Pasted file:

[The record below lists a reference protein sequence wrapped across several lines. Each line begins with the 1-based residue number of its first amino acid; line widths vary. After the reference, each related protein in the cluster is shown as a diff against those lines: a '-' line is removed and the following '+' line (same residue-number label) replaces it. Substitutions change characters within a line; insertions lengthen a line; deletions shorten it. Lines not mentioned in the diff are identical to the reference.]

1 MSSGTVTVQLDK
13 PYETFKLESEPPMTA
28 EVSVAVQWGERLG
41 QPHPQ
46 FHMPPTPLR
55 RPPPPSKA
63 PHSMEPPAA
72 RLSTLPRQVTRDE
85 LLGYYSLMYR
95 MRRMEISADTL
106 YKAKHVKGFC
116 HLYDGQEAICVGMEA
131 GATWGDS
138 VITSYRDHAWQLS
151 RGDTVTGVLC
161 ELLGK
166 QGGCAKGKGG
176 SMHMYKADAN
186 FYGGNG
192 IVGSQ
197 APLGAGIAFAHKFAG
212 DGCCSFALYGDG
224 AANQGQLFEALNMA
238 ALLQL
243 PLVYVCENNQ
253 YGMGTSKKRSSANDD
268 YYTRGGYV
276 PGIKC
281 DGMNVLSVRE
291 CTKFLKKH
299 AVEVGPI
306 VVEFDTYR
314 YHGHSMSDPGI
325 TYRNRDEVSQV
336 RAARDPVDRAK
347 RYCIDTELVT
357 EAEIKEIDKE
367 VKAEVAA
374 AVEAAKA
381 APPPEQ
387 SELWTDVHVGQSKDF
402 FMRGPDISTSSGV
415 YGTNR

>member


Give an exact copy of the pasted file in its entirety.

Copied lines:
[The record below lists a reference protein sequence wrapped across several lines. Each line begins with the 1-based residue number of its first amino acid; line widths vary. After the reference, each related protein in the cluster is shown as a diff against those lines: a '-' line is removed and the following '+' line (same residue-number label) replaces it. Substitutions change characters within a line; insertions lengthen a line; deletions shorten it. Lines not mentioned in the diff are identical to the reference.]

1 MSSGTVTVQLDK
13 PYETFKLESEPPMTA
28 EVSVAVQWGERLG
41 QPHPQ
46 FHMPPTPLR
55 RPPPPSKA
63 PHSMEPPAA
72 RLSTLPRQVTRDE
85 LLGYYSLMYR
95 MRRMEISADTL
106 YKAKHVKGFC
116 HLYDGQEAICVGMEA
131 GATWGDS
138 VITSYRDHAWQLS
151 RGDTVTGVLC
161 ELLGK
166 QGGCAKGKGG
176 SMHMYKADAN
186 FYGGNG
192 IVGSQ
197 APLGAGIAFAHKFAG
212 DGCCSFALYGDG
224 AANQGQLFEALNMA
238 ALLQL
243 PLVYVCENNQ
253 YGMGTSKKRSSANDD
268 YYTRGGYV
276 PGIKC
281 DGMNVLSVRE
291 CTKFLKKH
299 AVEVGPI
306 VVEFDTYR
314 YHGHSMSDPGI
325 TYRNRDEVSQV
336 RAARDPVDRAK
347 RYCIDTELVT
357 EAEIKEIDKE
367 VKAEVAA
374 AVEAAKA
381 APPPEQ
387 SELWTDVHVGQSKDF
402 FMRGPDISTSSGV
415 YGTNR

>member